OIG audit of grants to Kenya raises issues related to sustainability and grant effectiveness
An audit of Global Fund grants to Kenya has found that the management of financial and fiduciary risks, and the management of health services and products risks has been generally effective.
However, the OIG said that there was room for improvement in the management of programmatic and performance risks, as well as governance, oversight and management risks. (In OIG parlance, these were rated “partial plan to become effective.”)
According to the OIG, Kenya is one of the Global Fund’s high impact countries with approximately 5% of the global HIV disease burden, as well as substantial shares of the malaria and TB epidemics. The country received the seventh highest allocation from the Global Fund for 2014-2016, amounting to $495 million.
A report on the audit was released in July 2015. Readers can find the report on the OIG pages of the Fund’s website here. One the objectives of the audit was to measure the adequacy of the Global Fund strategy for grants to Kenya, with a particular focus on grant effectiveness and sustainability. In the balance of this article, we focus specifically on what the OIG had to say about grant effectiveness and sustainability.
The OIG’s findings in these areas were mixed.
The Global Fund Kenya country team, in conjunction with the national programs, has developed its own portfolio-level strategy to tackle the diseases, including an increased focus on disease hot spots and key populations. The OIG said that this has had a tangible impact on the three diseases. However, it said, the country team’s strategy lacked a longer term view beyond the current implementation period (2014-2016) and has not addressed some key strategic issues that are critical to ending the three diseases in Kenya.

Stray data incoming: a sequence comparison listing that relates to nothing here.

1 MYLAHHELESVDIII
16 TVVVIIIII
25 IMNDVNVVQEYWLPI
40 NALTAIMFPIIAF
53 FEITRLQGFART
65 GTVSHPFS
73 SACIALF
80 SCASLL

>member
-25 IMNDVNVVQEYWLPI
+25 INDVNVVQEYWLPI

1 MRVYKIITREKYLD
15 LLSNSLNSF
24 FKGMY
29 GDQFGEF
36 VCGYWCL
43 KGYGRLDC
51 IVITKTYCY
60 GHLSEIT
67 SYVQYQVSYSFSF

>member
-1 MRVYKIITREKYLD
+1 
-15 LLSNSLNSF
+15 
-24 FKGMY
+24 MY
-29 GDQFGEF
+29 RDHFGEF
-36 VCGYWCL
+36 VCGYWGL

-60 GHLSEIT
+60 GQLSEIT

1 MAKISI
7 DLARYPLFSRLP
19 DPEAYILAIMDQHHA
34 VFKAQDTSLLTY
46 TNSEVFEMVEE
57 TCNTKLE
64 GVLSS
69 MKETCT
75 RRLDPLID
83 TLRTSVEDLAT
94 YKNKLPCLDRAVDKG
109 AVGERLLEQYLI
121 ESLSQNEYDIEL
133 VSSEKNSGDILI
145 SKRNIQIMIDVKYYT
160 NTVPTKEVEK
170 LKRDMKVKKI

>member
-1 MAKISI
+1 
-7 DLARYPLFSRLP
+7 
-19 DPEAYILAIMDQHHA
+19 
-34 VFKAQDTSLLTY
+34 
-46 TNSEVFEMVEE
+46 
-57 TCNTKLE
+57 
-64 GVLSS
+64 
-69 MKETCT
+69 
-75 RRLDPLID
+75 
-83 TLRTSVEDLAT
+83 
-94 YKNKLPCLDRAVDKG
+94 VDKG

For example, the OIG said, effective strategies need to be developed to mitigate the risks caused by the devolution of health care budgetary authority and service delivery to the county level, with particular focus on the counties’ capacities to effectively manage programs and deliver services.
The country team had implemented certain activities with regard to devolution and considered certain key risks associated with it (for instance, by limiting transfer of grant funds to devolved structures until proper accountability mechanisms were established). However, the OIG said, some operational risks have arisen that were not anticipated by the country team. For example, government funds for the procurement of TB first-line medicines (approximately $3 million) were allocated to the counties in 2013-2014 without timely guidance or proper training on procurement or drug forecasting. As a result, no TB drugs were procured by the counties and this created stock-outs in 2014 in a number of health facilities. The funds were reallocated to the national TB program, and it was agreed that subsequent procurements of anti-TB commodities will be made at the national level.
The OIG said that the principle of sustainability is embedded in the grants. National disease programs are building in-country capacity through components such as health systems strengthening. In addition, Kenya has made considerable inroads in identifying interventions that are having a significant impact. Finally, the country is taking increasing responsibility in funding commodity procurements.
On the other hand, the OIG said, Kenya’s Global Fund grant performance is measured based on health targets at the national level, rather than grant specific indicators and targets. “While this is in line with the Global Fund’s policy and encourages sustainability,” the OIG stated “it means that measuring grant performance is more difficult. As the Global Fund’s investments account for between 25-45% of the total program expenditure in Kenya and have low absorption rates, using national targets alone does not offer a sufficiently stringent way to assess the grant recipient performance or to link targets with expenditures.”